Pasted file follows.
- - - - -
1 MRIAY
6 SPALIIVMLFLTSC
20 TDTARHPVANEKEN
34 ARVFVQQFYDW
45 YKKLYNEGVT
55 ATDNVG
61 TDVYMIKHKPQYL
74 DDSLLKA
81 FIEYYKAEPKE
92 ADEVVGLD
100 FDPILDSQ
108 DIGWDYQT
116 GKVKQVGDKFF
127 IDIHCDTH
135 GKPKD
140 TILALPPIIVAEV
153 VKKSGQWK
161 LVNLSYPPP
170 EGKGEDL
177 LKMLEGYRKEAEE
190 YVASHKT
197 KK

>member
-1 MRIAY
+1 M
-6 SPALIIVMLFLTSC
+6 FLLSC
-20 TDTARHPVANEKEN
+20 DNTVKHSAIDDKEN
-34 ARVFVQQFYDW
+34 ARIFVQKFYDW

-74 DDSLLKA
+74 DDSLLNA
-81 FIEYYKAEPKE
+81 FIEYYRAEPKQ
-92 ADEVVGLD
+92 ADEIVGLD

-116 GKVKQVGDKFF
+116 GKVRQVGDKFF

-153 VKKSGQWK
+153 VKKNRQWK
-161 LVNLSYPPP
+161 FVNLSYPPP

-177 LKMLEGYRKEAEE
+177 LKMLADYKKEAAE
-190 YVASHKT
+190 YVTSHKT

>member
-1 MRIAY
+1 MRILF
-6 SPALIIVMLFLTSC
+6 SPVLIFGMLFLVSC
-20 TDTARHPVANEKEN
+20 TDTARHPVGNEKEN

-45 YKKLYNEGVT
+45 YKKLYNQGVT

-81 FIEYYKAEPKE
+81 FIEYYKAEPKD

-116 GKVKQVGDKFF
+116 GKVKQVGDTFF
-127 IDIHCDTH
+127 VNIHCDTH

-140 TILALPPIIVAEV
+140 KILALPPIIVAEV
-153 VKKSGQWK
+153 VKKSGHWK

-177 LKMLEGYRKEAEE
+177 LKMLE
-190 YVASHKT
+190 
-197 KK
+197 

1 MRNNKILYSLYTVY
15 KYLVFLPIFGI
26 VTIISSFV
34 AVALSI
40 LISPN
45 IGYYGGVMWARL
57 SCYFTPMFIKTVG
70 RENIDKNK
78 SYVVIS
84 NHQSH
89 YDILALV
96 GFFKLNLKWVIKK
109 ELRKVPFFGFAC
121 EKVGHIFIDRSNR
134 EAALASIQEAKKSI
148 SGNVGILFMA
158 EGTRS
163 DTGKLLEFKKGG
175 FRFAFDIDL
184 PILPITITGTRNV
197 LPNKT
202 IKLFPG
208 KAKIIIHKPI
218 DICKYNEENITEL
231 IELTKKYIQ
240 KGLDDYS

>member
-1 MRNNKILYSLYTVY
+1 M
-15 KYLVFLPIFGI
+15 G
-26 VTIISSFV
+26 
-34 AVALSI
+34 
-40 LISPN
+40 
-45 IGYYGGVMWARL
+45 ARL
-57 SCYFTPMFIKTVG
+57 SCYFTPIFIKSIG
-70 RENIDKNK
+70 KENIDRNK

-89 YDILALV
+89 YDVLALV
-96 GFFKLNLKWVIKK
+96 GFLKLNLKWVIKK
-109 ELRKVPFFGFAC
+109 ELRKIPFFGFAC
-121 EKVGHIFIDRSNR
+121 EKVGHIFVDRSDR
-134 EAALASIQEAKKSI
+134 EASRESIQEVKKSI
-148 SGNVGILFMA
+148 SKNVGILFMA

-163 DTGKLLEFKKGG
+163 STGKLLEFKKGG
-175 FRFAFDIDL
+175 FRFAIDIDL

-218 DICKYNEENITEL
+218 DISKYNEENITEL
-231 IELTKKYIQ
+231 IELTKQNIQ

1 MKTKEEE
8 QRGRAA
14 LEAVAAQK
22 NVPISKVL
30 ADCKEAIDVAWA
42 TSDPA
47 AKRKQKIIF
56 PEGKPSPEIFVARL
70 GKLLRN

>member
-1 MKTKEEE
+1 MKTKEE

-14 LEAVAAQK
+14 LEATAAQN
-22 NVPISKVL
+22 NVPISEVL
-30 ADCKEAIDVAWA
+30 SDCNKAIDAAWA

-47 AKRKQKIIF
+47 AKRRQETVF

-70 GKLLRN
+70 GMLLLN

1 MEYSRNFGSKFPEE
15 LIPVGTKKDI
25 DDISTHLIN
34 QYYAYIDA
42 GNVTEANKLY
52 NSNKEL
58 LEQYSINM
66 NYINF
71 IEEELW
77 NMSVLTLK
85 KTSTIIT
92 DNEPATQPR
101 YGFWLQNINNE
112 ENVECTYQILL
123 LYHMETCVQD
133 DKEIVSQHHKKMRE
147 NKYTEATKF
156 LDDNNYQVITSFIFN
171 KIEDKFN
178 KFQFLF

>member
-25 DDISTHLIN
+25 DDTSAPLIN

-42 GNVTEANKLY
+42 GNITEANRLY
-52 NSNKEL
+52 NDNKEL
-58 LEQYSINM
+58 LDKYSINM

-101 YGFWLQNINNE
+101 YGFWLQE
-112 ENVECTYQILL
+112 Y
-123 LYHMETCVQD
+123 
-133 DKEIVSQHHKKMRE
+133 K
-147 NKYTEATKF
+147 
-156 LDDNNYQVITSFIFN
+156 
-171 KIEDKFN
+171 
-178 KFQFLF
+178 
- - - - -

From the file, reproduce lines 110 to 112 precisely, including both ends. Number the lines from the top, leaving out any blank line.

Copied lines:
-45 IGYYGGVMWARL
+45 ARL
-57 SCYFTPMFIKTVG